Games can be wonderful teaching tools if they add something to the lesson being taught. However, sometimes unforeseen circumstances make certain games impossible to use. I encountered a few challenges with games.
One challenge may be the size of the classroom. Some games require large rooms and plenty of open space so the students can move around freely, play or run. These games may not work for churches with only small rooms and/or no play areas. At times, if the weather permits, a game may be workable outside on a lawn.
Another challenge may appear when there is an unworkable number of students in the class. One example of this appeared when I taught primary-age students. The curriculum included a game that I thought the students would enjoy and it went well with the daily lesson.
This game was played on a small game board which was included with the curriculum. The children moved the game pieces around on the board. The challenge appeared when I tried to gather ten youngsters around a table and placed the board in the middle of it. There was not enough room for the students to gather around and all be able to see the game board. Soon the youngsters started complaining. became restless and lost interest.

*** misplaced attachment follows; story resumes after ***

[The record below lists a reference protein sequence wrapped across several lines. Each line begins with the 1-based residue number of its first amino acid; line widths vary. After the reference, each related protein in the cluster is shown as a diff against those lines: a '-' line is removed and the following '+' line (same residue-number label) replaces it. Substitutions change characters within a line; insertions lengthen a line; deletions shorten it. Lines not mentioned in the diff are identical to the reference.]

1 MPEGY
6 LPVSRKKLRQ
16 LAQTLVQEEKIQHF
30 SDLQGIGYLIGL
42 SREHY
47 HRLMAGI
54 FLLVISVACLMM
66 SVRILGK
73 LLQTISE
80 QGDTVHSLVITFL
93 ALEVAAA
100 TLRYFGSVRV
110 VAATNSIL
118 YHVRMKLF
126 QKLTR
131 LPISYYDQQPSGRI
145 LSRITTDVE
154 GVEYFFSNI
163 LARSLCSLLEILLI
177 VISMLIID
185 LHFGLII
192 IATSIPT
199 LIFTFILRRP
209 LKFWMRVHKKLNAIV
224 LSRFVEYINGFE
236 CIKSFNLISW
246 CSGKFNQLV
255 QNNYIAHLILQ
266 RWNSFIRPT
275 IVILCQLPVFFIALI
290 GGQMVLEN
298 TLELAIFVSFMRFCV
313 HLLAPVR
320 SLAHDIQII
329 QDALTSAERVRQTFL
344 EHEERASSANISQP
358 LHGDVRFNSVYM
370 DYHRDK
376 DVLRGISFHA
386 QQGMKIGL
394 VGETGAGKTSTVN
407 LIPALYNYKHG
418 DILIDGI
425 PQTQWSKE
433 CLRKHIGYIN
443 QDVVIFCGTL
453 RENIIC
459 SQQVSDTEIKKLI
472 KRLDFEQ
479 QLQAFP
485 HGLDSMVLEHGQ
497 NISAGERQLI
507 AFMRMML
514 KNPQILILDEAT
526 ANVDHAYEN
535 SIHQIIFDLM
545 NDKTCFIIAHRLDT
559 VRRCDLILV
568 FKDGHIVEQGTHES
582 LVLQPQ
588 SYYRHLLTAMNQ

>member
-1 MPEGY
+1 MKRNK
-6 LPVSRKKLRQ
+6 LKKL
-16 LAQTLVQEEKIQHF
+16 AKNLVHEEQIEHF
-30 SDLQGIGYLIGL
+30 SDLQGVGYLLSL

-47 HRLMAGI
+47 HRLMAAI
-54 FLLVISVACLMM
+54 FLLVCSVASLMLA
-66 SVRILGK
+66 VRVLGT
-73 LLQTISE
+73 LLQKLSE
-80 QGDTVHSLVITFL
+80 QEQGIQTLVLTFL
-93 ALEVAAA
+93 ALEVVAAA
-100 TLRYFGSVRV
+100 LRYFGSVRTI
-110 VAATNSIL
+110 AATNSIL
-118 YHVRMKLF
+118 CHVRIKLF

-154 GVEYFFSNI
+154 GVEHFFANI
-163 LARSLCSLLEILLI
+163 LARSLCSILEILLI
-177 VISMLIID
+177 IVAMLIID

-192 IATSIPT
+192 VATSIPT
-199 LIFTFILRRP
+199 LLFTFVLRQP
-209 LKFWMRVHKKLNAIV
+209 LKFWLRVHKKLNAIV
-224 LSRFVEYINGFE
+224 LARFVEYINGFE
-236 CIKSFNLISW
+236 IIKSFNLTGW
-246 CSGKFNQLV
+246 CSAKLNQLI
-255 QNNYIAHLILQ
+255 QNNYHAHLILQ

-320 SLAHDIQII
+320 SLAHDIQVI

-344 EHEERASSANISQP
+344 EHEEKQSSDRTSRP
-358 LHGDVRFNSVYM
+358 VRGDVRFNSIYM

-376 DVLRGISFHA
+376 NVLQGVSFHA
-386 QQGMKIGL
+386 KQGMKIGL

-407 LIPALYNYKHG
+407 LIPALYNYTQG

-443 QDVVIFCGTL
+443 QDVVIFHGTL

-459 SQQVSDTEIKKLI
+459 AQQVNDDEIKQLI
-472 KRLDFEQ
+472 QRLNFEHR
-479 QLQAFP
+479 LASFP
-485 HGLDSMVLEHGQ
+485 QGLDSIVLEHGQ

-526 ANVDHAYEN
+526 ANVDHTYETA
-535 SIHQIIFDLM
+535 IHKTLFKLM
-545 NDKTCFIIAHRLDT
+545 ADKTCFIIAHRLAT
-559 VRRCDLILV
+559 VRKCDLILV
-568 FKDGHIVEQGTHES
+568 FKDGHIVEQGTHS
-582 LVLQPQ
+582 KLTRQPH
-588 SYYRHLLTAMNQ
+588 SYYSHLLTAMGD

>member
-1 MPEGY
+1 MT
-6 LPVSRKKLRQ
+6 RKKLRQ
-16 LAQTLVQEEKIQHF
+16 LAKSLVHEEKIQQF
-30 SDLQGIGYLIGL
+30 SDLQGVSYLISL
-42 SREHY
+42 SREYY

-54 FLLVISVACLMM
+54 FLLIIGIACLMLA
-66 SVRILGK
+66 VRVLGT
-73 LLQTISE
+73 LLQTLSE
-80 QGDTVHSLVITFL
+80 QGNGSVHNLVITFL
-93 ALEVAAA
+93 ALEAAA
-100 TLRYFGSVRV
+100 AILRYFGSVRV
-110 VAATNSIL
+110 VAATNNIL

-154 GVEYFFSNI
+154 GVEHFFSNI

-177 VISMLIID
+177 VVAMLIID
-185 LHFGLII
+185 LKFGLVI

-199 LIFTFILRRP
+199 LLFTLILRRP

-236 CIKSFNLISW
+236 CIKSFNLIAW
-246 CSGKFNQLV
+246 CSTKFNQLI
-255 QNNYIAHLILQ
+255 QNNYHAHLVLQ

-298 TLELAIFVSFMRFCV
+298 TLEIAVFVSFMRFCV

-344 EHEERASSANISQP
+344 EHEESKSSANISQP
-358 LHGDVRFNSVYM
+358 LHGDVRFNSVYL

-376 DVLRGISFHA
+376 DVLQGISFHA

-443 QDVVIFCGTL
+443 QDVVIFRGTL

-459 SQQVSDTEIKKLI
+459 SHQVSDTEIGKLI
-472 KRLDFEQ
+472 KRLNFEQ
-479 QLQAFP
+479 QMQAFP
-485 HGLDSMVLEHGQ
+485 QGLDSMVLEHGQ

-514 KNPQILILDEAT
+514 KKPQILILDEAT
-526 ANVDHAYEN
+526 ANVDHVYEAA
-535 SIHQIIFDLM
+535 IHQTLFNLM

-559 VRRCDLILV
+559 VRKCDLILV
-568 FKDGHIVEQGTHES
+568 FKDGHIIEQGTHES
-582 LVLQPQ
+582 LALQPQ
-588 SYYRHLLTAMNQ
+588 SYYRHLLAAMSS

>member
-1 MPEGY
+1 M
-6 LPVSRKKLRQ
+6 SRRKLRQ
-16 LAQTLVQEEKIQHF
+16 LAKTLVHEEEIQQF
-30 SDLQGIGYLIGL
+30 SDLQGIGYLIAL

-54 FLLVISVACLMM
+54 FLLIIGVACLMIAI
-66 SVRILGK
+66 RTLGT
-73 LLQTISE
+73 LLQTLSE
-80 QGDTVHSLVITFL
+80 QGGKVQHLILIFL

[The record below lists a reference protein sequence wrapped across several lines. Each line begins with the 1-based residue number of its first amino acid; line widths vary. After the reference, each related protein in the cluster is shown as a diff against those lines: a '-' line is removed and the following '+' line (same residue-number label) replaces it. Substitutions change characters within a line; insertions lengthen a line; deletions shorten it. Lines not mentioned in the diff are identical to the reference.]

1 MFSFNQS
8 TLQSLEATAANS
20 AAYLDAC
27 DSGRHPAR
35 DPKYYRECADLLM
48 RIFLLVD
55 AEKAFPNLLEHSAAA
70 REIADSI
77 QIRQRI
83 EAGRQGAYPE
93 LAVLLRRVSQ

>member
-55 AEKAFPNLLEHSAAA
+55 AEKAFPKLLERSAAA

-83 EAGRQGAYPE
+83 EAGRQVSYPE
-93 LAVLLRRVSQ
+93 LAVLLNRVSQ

In an attempt to find a solution to the challenge, I pinned the game board to a bulletin board at the front of the room. This didn’t work because the markings and writing on the board were too small for the students to see. Consequently, we gave up on that game and did another activity.
On another occasion, with a smaller class, we had a game we couldn’t play because there were not enough students.
Throughout my years of ministry I’ve encountered the following challenges with games that were included with curriculum packages:
- Companies don’t include enough game pieces or cards to make the game work for the class size.
- The game board and/or writing on the board was too small to see from a distance or for students to place on a table and gather around so all can see.
- The game took too much time so we couldn’t play it or finish it and still do the weekly lesson.
- The game activity moved too slowly and the students became too bored or restless and started misbehaving in class.
- The game in the daily lesson had absolutely no educational value, nor did it relate to the lesson being taught.
- The game required a lot of movement and the classroom was too small.
- The game didn’t offer options so it could be played by students from different grade levels.
I know curriculum designers and/or writers can’t possibly foresee every challenge that may appear when teachers use their materials. They can only glean insight by hearing responses from teachers who have actually used their materials. Therefore, I offer up the above tips and tidbits for consideration. By communicating with one another we can all learn and make our teaching and lesson materials better.